I think the percentages come into it again don’t they. Not understanding a word has a big impact on a chunk of speech - just one word - even if you understand all the others. The Sgwrs’s, almost by definition, have this specialist vocabulary - and in that sense are tough challenges I think.

Incredibly useful, tough challenges however.

Rich :slight_smile:


I’ll read your post thoroughly later. But just to make this aspect clearer, consider numbers are a bit higher because it counts like this:

mynd, fynd = 2 unique words
a, a’i, a’n, a’r, ac = 5
adeilad, adeilada, adeiladu, adeiladwyr = 4

So “word” is probably not the most correct term here. But that’s what the counter uses, and I don’t know a better definition.

However, as a learner, it is a fact that when you’re trying to understand a fluent conversation in Welsh all those are different words that you have to learn to distinguish and identify anyway:

Mutated words do sound like two different words in the beginning.
Then ar sounds like a’r.
A and ac might as well mean two different things.
Or you have to figure out that “acmae” is not a word by itself, but ac + mae
Or this “bethamer” you hear is actually beth am yr.

Not obvious at all!


Yes I agree completely - whilst they might not map onto different words in the way that some of published figures might do ( but which must be approximate anyway you would think ) - they are different for a learner hearing them…

…as are all the different pronunciations of the same word in different accents which on paper count as one! :smile:

It makes you realise what a huge processing task your brain is going through when listening to these things.

Rich :slight_smile:


Yes, linguists have ways of talking about this. I’m certainly not an expert, but I’ve read about this in the context of measuring vocabulary size. What you may be thinking of is possibly “word family” (or “word families”).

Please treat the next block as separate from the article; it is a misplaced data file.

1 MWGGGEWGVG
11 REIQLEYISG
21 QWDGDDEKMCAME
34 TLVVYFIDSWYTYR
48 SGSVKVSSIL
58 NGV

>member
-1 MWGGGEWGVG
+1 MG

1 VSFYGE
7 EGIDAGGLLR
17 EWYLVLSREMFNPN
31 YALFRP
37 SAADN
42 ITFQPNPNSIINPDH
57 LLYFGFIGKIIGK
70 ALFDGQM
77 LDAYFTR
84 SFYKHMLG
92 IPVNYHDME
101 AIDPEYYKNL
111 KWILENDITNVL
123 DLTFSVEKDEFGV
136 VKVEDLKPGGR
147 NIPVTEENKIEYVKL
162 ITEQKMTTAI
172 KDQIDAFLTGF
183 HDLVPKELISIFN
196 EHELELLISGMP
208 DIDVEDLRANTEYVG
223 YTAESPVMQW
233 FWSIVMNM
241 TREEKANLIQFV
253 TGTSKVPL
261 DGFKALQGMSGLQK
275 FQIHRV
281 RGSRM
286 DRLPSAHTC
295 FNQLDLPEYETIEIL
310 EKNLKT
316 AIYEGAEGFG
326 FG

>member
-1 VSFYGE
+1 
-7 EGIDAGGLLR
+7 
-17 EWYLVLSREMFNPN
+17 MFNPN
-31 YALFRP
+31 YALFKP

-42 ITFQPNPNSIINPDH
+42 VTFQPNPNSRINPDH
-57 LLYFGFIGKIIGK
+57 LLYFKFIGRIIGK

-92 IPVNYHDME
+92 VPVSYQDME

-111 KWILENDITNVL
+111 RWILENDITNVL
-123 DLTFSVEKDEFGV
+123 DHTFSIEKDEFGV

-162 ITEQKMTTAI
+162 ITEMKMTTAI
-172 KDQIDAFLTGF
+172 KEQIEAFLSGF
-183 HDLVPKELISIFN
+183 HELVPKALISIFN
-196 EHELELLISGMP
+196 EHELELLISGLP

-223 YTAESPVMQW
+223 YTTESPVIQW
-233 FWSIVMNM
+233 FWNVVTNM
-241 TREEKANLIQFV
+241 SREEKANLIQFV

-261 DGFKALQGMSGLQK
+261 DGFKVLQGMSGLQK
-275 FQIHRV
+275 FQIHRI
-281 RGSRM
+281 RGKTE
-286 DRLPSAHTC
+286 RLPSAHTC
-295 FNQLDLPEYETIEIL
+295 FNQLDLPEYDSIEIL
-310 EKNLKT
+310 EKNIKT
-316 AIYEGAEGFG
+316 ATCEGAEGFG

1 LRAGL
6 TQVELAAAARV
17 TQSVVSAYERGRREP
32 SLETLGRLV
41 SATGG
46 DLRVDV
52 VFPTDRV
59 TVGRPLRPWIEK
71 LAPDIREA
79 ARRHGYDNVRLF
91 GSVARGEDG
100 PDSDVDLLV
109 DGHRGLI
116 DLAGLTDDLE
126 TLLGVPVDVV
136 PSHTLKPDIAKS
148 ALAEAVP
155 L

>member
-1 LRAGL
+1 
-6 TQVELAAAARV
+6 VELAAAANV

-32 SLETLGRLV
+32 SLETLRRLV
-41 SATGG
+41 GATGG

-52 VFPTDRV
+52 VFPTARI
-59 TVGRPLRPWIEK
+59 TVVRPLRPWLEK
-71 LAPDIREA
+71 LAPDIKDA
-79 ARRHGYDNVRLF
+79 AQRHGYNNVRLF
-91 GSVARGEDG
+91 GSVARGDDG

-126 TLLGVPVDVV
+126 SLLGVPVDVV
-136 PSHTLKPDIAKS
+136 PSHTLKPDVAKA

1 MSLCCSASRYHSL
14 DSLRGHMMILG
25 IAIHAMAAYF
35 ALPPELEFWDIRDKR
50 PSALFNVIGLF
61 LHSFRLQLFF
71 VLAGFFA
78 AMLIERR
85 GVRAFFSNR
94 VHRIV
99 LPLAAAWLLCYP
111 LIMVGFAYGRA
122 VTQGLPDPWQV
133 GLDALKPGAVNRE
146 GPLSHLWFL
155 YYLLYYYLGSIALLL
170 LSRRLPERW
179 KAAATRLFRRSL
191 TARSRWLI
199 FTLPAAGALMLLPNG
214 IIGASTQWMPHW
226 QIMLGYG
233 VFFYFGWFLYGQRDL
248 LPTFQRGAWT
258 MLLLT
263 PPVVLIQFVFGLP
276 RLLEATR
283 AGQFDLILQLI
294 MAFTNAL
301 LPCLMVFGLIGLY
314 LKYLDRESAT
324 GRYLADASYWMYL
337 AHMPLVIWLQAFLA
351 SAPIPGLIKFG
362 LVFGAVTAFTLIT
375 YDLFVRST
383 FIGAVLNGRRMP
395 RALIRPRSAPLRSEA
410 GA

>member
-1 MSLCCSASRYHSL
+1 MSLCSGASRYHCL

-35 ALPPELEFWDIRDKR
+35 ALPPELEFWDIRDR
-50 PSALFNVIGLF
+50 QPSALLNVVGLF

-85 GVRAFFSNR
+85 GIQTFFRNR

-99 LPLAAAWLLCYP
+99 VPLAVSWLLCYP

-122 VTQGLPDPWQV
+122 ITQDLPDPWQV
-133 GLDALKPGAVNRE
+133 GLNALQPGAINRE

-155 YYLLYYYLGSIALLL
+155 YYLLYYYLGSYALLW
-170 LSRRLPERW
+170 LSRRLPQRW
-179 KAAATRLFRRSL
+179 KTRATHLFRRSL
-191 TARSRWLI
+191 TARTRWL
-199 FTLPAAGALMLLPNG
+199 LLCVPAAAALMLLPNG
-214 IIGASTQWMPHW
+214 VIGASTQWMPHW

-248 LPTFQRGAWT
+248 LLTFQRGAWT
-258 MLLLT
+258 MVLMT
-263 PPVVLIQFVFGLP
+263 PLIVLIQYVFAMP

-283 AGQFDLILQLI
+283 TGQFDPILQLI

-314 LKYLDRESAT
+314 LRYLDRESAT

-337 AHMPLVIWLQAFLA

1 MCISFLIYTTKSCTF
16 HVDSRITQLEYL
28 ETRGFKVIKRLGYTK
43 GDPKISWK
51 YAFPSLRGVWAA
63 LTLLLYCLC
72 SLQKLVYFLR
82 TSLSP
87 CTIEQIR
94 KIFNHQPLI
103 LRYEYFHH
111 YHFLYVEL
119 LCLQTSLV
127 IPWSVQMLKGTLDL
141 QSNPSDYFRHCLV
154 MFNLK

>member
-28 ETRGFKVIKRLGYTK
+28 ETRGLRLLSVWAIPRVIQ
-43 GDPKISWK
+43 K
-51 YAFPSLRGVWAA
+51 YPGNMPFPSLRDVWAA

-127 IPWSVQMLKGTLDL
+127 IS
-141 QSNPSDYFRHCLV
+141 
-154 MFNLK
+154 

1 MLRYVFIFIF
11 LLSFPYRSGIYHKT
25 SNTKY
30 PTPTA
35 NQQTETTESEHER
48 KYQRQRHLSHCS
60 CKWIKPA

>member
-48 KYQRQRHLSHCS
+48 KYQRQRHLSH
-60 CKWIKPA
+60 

Linguist Alexander Arguelles has some interesting stuff about this sort of thing on Youtube and his website:


I’ve just reached no.19, and I must say, ‘Dw i’n reit ffond o Nan Humphreys.’ I CAN UNDERSTAND EVERY WORD SHE SAYS!!! So I have two options - I can either move to Glynarthen, in the hope that everyone there speaks so clearly and (relatively) slowly. Or, if Nan says that isn’t the case, what’s the chance of her giving up her idyllic retirement and taking in paying guests? I think that if I could spend a week with her, I would be off the endless plateau, and into the sunlit Welsh peaks…


New Sgwrs up, folks! It’s 22, so under 23 that you had last week… sorry about that! Enjoy!


I loved that she said ‘ffond’ too! She is clear isn’t she! This week’s chap is clear too, so maybe you can move in with both of them?!


Just wondering if there are any plans for Spanish (or any other languages) to follow the Welsh lead with advanced content?


Yes - hopefully coming quite soon, depending on how the relaunch of our Spanish stuff in the 6 month/6 minute format goes… :slight_smile:


That’s really good to hear!
If it is a big change, will the current Spanish lessons still be available after the relaunch, in the same way that the old Welsh lessons can still be accessed, or is it best to download all of the current lessons now if following the current course before the relaunch?


Hi all! A new Sgwrs is up - a south Walian! Topics - reading and small businesses. Enjoy!


Yes, they will, but they’ll be behind a paywall - either people following the course or anyone with a subscription will have access… :slight_smile:


Hi @beca-brown. Relating to Sgwrs 3: Tristan Lewis. Sorry, All as it’s a bit of a side issue, although hopefully of some interest to new Advanced Content learners. Hopefully you can pass on to Tristan

Regarding James Herriot and Classic vehicles, I took some pics in Wensleydale on Friday. Again, sorry that it’s not Wales.